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Well, so much for the myth that the victors in the elections in Iraq will demand that the US set a timetable for the removal of its troops. In fact, so much for the myth that they’ll even ask their colonial overseers to consider such a move. According to a January 25, 2005 article by Knight-Ridder News Service, neither of the supposedly two major candidate slates will do such a thing when they take their places in the so-called National Assembly that these elections are designed to create. The fact that current Prime Minister Iyad Allawi’s slate has no plan to demand (or even ask) for the US troops to get out is no surprise. After all, this man and his cohorts have not only put their money on the US endeavor to create the state Washington wants in Iraq, their very lives depend on the troops’ continued presence. Much like Duarte in El Salvador and the series of Saigon regimes that were elected in electoral processes similar to that expected to take place in Iraq this Sunday, these politicians would not be anywhere near the reins of power if it weren’t for Washington placing them there.
The surprise here, however, is the recent statement by Sheik Homan Hamoodi of the Supreme Council for the Islamic Revolution in Iraq party (SCIRI). Hamoodi’s party is the largest member of the United Iraqi Alliance (UIA), which is the slate backed by Imam al-Sistani and is expected to garner the most votes in Sunday’s election. Until last week, the second point of the UIA’s platform called for "setting a timetable for the withdrawal of multinational forces from Iraq." Apparently, the leadership has changed their minds on this point. One assumes that this is partially related to the apparent sectarianism behind some of the attacks attributed to either the insurgency or the foreign armed groups operating in Iraq. There is also the possibility that this was Sistani’s intent from the beginning of the US-designed electoral process in Iraq. After all, doesn’t he have more to gain with the US military backing his people up? Besides, aren’t some of his actions and words since the invasion somewhat counter to the Iraqi national sense, especially in regards to the use of occupation forces against his political opponents (al-Sadr being the most obvious example)? Supposedly nationalist, Sistani’s statements opposing the occupation have seemed to come only when his supporters pressure him and, even then, the statements themselves seem lukewarm at best. Kind of like the Democratic Party’s questions about the wars in Iraq and Afghanistan.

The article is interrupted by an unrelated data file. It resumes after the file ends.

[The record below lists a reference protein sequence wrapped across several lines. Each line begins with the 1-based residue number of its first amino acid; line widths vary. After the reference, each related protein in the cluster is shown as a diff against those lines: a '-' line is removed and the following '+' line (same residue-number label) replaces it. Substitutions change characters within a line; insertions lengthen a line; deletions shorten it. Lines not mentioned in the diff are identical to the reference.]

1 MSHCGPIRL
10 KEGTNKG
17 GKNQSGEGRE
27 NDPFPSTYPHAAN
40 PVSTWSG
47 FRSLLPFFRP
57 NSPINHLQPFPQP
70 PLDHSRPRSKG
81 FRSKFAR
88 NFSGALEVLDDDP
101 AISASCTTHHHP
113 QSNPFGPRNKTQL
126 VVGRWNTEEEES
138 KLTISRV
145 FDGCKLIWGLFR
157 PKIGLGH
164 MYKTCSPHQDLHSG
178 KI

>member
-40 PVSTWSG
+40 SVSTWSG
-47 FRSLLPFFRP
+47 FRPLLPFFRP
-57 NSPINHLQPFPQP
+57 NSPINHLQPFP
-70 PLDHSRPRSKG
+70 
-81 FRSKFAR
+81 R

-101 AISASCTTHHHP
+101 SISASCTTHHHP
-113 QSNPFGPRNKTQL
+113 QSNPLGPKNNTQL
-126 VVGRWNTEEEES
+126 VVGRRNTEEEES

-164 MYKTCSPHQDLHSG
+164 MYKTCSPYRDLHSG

Even before these pronouncements, the likelihood that the elections would mean the withdrawal of US troops was minimal. Until Washington has the control it wants over Iraq, its troops will remain. This is what pundits and politicians mean when they talk about finishing the job George Bush and his cabal began. Various statements by members of his second-term cabinet confirm this. Sure, Colin Powell said the troops could begin coming home by the end of 2005. Instead, it’s Mr. Powell who is going home. As for the Congress, that other branch of government, they just seem to cough up the cash whenever Mr. Bush asks for it. The biggest challenge the administration might get is the occasional congressperson asking for some kind of accounting for the billions being spent on this war and the other one in Afghanistan (and who knows where else). It’s not as if these legislators really want to know who is getting the money and how it’s being spent. It’s just that some of their constituents have asked them to find out.